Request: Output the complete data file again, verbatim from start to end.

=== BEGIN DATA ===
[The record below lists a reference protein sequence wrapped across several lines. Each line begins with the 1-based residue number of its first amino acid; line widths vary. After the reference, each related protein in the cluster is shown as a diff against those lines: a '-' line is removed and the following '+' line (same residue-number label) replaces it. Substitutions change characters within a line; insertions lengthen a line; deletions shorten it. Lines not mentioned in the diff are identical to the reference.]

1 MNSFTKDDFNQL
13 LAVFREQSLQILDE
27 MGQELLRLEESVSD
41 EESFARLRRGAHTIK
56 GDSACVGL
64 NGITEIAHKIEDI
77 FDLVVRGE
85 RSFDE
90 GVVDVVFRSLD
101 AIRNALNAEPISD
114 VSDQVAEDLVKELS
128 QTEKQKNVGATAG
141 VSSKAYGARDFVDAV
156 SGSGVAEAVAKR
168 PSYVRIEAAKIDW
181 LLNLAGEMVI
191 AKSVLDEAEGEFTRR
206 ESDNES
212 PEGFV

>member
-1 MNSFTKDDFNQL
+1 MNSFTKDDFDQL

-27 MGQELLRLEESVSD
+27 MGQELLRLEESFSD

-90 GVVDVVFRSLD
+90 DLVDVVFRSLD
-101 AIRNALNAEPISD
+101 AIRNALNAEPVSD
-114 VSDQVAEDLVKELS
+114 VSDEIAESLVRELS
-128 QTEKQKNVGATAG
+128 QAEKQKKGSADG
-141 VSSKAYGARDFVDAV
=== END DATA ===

[The record below lists a reference protein sequence wrapped across several lines. Each line begins with the 1-based residue number of its first amino acid; line widths vary. After the reference, each related protein in the cluster is shown as a diff against those lines: a '-' line is removed and the following '+' line (same residue-number label) replaces it. Substitutions change characters within a line; insertions lengthen a line; deletions shorten it. Lines not mentioned in the diff are identical to the reference.]

1 MNSFTKDDFNQL
13 LAVFREQSLQILDE
27 MGQELLRLEESVSD
41 EESFARLRRGAHTIK
56 GDSACVGL
64 NGITEIAHKIEDI
77 FDLVVRGE
85 RSFDE
90 GVVDVVFRSLD
101 AIRNALNAEPISD
114 VSDQVAEDLVKELS
128 QTEKQKNVGATAG
141 VSSKAYGARDFVDAV
156 SGSGVAEAVAKR
168 PSYVRIEAAKIDW
181 LLNLAGEMVI
191 AKSVLDEAEGEFTRR
206 ESDNES
212 PEGFV

>member
-1 MNSFTKDDFNQL
+1 MNSFTKDDFDQL

-27 MGQELLRLEESVSD
+27 MGQELLRLEESFSD

-90 GVVDVVFRSLD
+90 DLVDVVFRSLD
-101 AIRNALNAEPISD
+101 AIRNALNAEPVSD
-114 VSDQVAEDLVKELS
+114 VSDEIAESLVRELS
-128 QTEKQKNVGATAG
+128 QAEKQKKGSADG
-141 VSSKAYGARDFVDAV